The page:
FOX Business: The Power to Prosper
Stocks soared on Thursday amid increased optimism about the state of the economic recovery, allowing the major market averages to close a tumultuous second quarter nearly unchanged.
The Dow Jones Industrial Average was up 153 points, or 1.3%, to 12,414, the S&P 500 gained 13.2 points, or 1%, to 1,321 and the Nasdaq Composite rose 33 points, or 1.2%, to 2,774. The FOX 50 jumped 9 points to 924.
The Nasdaq and the S&P 500, both of which tend to be closely watched by traders, were both down less than 1% for the second quarter -- snapping three-quarter winning streaks. The Dow, however, managed to eke out a slight gain, and has now been up every quarter since the second quarter in 2010.
Among the top-performing blue chips were Johnson & Johnson (JNJ) and American Express (AXP), both tacking on more than 10%. Bank of America (BAC) and Hewlett-Packard (HP) both struggled on the quarter, sinking more than 10%.
The Institute of Supply Management's Chicago PMI report jumped to 61.1 in June from 56.6 the prior month, easily topping estimates of a reading of 54. The regional report comes a day before the more closely watched, and broader, report that is released tomorrow from the ISM.
"Given its geographical proximity to the motor vehicle industry and its later monthly release date relative to the earlier month PMI releases ... the recovery in the Chicago PMI strongly suggests that manufacturing activity got a noticeable boost from improving auto sector conditions in the back half of the month," economists at Deutsche Bank wrote in a research note.
Weekly jobless claims ticked lower to 428,000 last week from 429,00 the prior week. Wall Street had forecast a reading of 420,000 for the week. The number of individuals making claims for unemployment benefits for the first time has been stuck above the 400,000-mark for several weeks, which has led to concerns over the robustness of the recovery in the jobs market.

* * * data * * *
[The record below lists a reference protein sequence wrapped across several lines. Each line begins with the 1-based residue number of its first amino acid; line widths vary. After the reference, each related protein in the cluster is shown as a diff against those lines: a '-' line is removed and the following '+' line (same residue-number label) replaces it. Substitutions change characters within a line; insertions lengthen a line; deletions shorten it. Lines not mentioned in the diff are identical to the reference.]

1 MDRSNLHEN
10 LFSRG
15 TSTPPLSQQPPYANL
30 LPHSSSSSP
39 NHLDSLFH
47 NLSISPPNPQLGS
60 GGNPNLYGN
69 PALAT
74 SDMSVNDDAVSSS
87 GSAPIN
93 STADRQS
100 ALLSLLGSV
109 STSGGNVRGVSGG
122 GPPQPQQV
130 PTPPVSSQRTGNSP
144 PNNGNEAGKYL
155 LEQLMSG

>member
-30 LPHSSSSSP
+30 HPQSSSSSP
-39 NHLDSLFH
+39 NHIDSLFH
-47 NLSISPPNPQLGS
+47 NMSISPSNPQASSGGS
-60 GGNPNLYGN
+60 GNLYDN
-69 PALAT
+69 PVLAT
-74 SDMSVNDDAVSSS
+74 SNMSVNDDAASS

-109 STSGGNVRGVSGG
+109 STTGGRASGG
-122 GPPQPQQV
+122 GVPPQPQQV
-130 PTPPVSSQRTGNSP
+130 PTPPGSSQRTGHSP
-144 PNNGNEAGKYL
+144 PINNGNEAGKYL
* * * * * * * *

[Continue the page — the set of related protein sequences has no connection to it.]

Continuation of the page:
Market participants are expected to pay close attention to next week's monthly unemployment report for June, which will provide a more complete snapshot of labor market conditions.
The Federal Reserve will also end its controversial long-term asset purchasing program, QE2, on Thursday, as was expected.
Hopes that Greece will be able avoid defaulting on its debt, which could have dealt a significant blow to world credit markets, has lifted sentiment on Wall Street in recent days.
The Greek Parliament narrowly passed a sweeping austerity package and related implementation plan that European lenders had pushed for to give the country a $17 billion emergency aid package that will enable it to pay the next tranche of debt when it comes due.
Energy markets were modestly higher on Thursday but plunged during the second quarter.
Light, sweet crude rose 65 cents, or 0.69%, to $94.42 a barrel. However, oil was down 11% for the quarter -- the worst performance since the fourth quarter of 2008.
Wholesale RBOB gasoline was up 2 cents, or 0.73%, to $3.03 a gallon.
A gallon of regular gas at the pump costs $3.54 on average nationwide, down from $3.61 last month, but higher than the $2.76 drivers paid last year, according to the AAA Fuel Gauge Report.
In currencies, the euro climbed 0.6% against the U.S. dollar and the greenback fell 0.2% against a basket of world currencies.
Gold was down $7.60, or 0.5%, to $1,503 a troy ounce. Silver gained 2 cents, or 0.73%, to $34.83 a troy ounce.
Ebay (EBAY) shares jumped after several analysts boosted their ratings on the online auction Web site.
Lloyds (LLOY) unveiled plans to slash 15,000 jobs in a bid to save $2.4 billion by 2014.
Samsung asked the U.S. International Trade Commission to ban imports of Apple's (AAPL) popular iPod, iPhone and iPad products amid patent infringement allegations.
The English FTSE 100 was up 1.5% to 5,946, the French CAC 40 rose 1.5% to 3,982 and the German DAX gained 1.1% to 7,376.
In Asia, the Japanese Nikkei 225 climbed 0.19% to 9,816 and the Chinese Hang Seng jumped 1.5% to 22,398.